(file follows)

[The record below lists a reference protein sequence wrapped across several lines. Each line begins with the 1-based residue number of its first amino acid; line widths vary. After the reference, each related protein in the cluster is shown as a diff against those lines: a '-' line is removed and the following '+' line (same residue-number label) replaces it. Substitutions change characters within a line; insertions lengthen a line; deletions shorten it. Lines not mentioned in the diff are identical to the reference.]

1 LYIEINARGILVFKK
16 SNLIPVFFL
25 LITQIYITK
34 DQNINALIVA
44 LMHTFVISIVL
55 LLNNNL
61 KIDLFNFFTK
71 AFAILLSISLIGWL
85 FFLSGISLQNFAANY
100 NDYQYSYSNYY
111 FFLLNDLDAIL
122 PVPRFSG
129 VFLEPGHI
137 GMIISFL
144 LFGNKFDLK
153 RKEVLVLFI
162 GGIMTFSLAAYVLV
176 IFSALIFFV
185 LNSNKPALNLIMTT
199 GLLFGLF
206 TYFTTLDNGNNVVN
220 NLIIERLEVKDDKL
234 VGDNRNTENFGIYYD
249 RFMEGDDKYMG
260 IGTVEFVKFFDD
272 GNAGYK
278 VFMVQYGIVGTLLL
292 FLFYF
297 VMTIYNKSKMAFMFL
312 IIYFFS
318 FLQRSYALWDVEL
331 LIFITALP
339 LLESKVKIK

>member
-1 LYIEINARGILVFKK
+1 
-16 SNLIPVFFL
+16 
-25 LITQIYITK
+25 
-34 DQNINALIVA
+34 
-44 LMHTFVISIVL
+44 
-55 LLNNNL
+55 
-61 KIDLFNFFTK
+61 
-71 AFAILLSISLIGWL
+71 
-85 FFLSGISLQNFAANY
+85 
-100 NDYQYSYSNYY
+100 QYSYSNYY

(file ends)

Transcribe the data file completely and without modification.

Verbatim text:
[The record below lists a reference protein sequence wrapped across several lines. Each line begins with the 1-based residue number of its first amino acid; line widths vary. After the reference, each related protein in the cluster is shown as a diff against those lines: a '-' line is removed and the following '+' line (same residue-number label) replaces it. Substitutions change characters within a line; insertions lengthen a line; deletions shorten it. Lines not mentioned in the diff are identical to the reference.]

1 LYIEINARGILVFKK
16 SNLIPVFFL
25 LITQIYITK
34 DQNINALIVA
44 LMHTFVISIVL
55 LLNNNL
61 KIDLFNFFTK
71 AFAILLSISLIGWL
85 FFLSGISLQNFAANY
100 NDYQYSYSNYY
111 FFLLNDLDAIL
122 PVPRFSG
129 VFLEPGHI
137 GMIISFL
144 LFGNKFDLK
153 RKEVLVLFI
162 GGIMTFSLAAYVLV
176 IFSALIFFV
185 LNSNKPALNLIMTT
199 GLLFGLF
206 TYFTTLDNGNNVVN
220 NLIIERLEVKDDKL
234 VGDNRNTENFGIYYD
249 RFMEGDDKYMG
260 IGTVEFVKFFDD
272 GNAGYK
278 VFMVQYGIVGTLLL
292 FLFYF
297 VMTIYNKSKMAFMFL
312 IIYFFS
318 FLQRSYALWDVEL
331 LIFITALP
339 LLESKVKIK

>member
-1 LYIEINARGILVFKK
+1 
-16 SNLIPVFFL
+16 
-25 LITQIYITK
+25 
-34 DQNINALIVA
+34 
-44 LMHTFVISIVL
+44 
-55 LLNNNL
+55 
-61 KIDLFNFFTK
+61 
-71 AFAILLSISLIGWL
+71 
-85 FFLSGISLQNFAANY
+85 
-100 NDYQYSYSNYY
+100 QYSYSNYY